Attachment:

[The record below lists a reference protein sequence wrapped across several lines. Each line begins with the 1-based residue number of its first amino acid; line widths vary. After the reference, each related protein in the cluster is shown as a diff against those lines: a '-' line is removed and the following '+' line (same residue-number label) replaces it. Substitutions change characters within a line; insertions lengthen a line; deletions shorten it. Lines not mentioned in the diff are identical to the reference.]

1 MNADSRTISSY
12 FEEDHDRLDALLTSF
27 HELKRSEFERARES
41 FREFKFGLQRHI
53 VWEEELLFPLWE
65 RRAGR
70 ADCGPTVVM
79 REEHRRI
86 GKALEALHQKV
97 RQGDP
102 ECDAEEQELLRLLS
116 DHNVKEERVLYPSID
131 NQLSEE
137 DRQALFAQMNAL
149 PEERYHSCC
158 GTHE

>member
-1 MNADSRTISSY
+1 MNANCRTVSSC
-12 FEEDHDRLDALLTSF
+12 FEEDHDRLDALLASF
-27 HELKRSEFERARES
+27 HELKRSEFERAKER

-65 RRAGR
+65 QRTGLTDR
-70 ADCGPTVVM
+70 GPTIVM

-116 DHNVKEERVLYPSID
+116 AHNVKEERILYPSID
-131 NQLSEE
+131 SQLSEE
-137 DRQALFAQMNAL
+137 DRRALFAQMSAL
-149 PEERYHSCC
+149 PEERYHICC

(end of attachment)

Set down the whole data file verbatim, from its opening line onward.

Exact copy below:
[The record below lists a reference protein sequence wrapped across several lines. Each line begins with the 1-based residue number of its first amino acid; line widths vary. After the reference, each related protein in the cluster is shown as a diff against those lines: a '-' line is removed and the following '+' line (same residue-number label) replaces it. Substitutions change characters within a line; insertions lengthen a line; deletions shorten it. Lines not mentioned in the diff are identical to the reference.]

1 MNADSRTISSY
12 FEEDHDRLDALLTSF
27 HELKRSEFERARES
41 FREFKFGLQRHI
53 VWEEELLFPLWE
65 RRAGR
70 ADCGPTVVM
79 REEHRRI
86 GKALEALHQKV
97 RQGDP
102 ECDAEEQELLRLLS
116 DHNVKEERVLYPSID
131 NQLSEE
137 DRQALFAQMNAL
149 PEERYHSCC
158 GTHE

>member
-1 MNADSRTISSY
+1 MNANCRTVSSC
-12 FEEDHDRLDALLTSF
+12 FEEDHDRLDALLASF
-27 HELKRSEFERARES
+27 HELKRSEFERAKER

-65 RRAGR
+65 QRTGLTDR
-70 ADCGPTVVM
+70 GPTIVM

-116 DHNVKEERVLYPSID
+116 AHNVKEERILYPSID
-131 NQLSEE
+131 SQLSEE
-137 DRQALFAQMNAL
+137 DRRALFAQMSAL
-149 PEERYHSCC
+149 PEERYHICC